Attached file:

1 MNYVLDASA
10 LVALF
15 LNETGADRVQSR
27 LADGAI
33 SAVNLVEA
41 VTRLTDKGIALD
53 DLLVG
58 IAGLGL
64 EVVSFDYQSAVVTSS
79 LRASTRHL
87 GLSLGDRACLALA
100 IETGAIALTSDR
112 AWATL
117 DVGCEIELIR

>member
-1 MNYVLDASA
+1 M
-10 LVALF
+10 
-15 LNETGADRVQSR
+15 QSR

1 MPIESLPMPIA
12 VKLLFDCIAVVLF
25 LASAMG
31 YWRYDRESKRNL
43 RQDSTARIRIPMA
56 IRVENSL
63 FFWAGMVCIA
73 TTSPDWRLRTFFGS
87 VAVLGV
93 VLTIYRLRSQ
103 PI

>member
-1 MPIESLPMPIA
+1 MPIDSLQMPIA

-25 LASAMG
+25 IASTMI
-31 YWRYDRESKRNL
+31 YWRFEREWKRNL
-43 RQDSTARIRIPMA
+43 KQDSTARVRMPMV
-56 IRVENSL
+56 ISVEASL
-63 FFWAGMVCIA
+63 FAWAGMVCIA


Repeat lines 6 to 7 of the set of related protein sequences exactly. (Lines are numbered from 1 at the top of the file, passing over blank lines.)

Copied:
41 VTRLTDKGIALD
53 DLLVG